The Major League Players Association, if not the owners, has recognized the potential impact of losing top draft choices as a result of signing free agents.
In an effort to encourage movement, the players insisted in the last labor negotiation that teams ranking in the lower half of the combined major-league standings now give up a second-round pick rather than a No. 1. Teams losing Type A free agents (many of whom are not impact players) also are compensated with a supplemental pick between the first two rounds.
Acquiring a surplus of draft choices is not necessarily a guarantee that teams will be successful in the long run. But there is evidence that success comes to those who build from within. Because draft choices are nameless at the time, little attention is paid to the compensation issue when free agents change teams.
The California Angels, for instance, had five No. 1 picks and two supplemental choices in 1986, but few people realize they wouldn't risk one of those picks on Bo Jackson.
At the other extreme, the Oakland A's were able to gamble one of their three No. 1's to take Todd Van Poppel, rated the top prospect in the country last year.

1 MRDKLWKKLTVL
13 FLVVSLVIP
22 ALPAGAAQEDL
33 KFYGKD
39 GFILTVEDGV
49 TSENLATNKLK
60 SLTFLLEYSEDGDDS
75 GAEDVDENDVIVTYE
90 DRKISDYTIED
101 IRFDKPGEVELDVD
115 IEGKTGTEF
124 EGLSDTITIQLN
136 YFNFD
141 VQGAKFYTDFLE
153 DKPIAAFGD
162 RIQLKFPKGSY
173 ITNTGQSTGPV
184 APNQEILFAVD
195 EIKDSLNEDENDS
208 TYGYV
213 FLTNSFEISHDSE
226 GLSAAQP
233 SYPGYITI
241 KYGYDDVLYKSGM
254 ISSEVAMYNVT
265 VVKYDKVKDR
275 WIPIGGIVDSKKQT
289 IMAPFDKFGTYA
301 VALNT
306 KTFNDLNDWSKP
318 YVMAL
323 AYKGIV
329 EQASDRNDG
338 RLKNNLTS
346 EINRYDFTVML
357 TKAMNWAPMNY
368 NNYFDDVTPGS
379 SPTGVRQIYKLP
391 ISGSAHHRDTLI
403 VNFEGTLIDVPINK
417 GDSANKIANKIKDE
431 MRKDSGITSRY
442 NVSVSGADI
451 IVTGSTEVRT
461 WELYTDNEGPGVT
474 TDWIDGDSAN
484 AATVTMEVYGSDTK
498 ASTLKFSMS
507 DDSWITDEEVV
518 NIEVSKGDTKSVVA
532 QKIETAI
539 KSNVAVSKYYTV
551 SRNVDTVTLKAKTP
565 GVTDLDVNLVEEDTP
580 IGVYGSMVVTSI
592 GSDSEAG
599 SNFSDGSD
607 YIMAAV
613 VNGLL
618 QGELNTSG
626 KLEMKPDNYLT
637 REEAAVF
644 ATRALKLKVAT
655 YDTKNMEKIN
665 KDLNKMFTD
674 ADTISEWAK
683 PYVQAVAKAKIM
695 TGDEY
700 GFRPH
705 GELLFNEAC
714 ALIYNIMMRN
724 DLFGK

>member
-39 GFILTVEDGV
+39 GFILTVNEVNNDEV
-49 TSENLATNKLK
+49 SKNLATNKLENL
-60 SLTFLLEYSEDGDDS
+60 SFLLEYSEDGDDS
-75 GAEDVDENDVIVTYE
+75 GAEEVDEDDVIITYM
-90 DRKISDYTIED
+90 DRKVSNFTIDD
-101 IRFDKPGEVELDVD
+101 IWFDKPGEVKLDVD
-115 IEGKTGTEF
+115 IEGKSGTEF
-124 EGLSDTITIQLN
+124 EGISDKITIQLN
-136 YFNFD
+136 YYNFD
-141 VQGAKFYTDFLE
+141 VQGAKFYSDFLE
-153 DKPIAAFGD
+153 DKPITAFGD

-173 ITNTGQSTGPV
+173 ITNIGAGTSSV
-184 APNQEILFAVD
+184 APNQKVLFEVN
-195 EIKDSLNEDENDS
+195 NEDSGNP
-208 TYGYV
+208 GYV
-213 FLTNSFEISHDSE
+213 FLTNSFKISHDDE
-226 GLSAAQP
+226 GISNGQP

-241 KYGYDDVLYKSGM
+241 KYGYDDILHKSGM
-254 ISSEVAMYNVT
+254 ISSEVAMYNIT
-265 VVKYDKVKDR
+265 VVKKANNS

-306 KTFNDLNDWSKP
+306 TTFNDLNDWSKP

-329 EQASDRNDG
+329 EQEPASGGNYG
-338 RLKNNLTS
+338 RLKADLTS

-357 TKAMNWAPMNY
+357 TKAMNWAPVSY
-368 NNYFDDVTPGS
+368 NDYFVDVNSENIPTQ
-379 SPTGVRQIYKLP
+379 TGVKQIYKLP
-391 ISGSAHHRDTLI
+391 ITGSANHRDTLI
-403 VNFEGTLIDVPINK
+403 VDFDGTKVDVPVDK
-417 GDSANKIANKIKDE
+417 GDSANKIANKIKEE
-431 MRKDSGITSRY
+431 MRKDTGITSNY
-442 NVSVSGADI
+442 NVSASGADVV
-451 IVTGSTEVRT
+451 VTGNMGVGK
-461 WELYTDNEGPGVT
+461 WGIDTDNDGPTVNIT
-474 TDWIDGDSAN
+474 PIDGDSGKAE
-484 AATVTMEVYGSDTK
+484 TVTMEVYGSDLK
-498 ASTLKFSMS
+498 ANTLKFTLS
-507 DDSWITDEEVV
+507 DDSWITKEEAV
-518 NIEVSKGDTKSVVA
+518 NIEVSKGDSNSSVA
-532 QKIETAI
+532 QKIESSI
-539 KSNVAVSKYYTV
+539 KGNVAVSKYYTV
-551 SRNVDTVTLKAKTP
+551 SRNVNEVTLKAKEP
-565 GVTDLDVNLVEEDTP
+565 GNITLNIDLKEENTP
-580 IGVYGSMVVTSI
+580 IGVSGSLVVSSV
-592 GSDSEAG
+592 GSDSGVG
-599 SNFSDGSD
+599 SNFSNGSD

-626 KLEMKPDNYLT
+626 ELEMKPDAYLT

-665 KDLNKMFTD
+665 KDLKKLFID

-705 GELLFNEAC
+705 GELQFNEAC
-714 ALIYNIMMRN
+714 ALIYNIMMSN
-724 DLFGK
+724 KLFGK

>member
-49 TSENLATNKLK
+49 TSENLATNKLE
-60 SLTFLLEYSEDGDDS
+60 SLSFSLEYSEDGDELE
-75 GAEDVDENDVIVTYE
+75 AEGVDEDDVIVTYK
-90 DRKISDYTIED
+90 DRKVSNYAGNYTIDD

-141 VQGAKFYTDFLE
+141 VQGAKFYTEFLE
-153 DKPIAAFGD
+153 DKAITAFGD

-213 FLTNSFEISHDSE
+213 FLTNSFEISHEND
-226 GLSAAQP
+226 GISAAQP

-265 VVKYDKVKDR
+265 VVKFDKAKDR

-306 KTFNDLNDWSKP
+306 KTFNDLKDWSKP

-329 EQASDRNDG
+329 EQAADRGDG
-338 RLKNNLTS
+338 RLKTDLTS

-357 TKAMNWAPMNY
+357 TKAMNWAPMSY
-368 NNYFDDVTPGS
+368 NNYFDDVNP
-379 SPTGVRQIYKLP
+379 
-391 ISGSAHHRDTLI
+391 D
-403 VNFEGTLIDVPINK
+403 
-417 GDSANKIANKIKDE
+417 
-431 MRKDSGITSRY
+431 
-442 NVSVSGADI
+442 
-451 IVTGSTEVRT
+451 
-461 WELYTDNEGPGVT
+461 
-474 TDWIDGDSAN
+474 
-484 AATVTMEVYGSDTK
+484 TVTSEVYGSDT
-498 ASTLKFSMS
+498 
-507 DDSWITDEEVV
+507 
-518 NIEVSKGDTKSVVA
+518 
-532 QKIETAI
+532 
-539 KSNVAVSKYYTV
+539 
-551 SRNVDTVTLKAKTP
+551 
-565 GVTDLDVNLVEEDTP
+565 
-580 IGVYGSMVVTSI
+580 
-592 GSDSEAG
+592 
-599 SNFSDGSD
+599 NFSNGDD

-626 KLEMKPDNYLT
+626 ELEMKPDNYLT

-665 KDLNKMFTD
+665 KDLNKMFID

The A's have been particularly successful with additional draft choices. By contrast the Yankees have had only two No. 1 picks since 1978, and haven't won since 1981.
For the most part, the Orioles have gotten mileage out of the free agents they have signed, but not without paying a price. In 1981, when they signed role players Jim Dwyer and Jose Morales, they lost any opportunity to select Frank Viola, Tony Gwynn, Mark Langston, Sid Fernandez, David Cone, Sid Bream and Tony Benzinger -- all of whom were available through the second round. Four years later, after they added Fred Lynn, Lee Lacy and Don Aase, the players available were Bobby Thigpen, Randy Johnson, Mike Schooler and Dave Justice.
The big hits on the free-agent market came in 1981, the fourth year compensation was a part of the system.
Houston picked up Joe Morgan and Nolan Ryan, the Yankees signed Dave Winfield and the Angels drafted pitcher Dennis Rasmussen.
By contrast, there have been plenty of misses:
* 1979 -- The Angels signed pitcher Jim Barr, and in return the Giants drafted pitcher Scott Garrelts.
* 1981 -- The Cardinals signed catcher Darrell Porter, and the Royals drafted pitcher Mark Gubicza. The Rangers signed infielder Bill Stein, and the Mariners drafted pitcher Mark Langston.
* 1983 -- The Yankees signed Don Baylor, and the Angels drafted Wally Joyner. The Giants signed outfielder Joel Youngblood, and the Expos drafted pitcher Brian Holman.
* 1985 -- The Padres signed pitcher Tim Stoddard, and the Cubs drafted first baseman Rafael Palmeiro. The Pirates signed outfielder Sixto Lezcano, and the Phillies drafted pitcher Bruce Ruffin.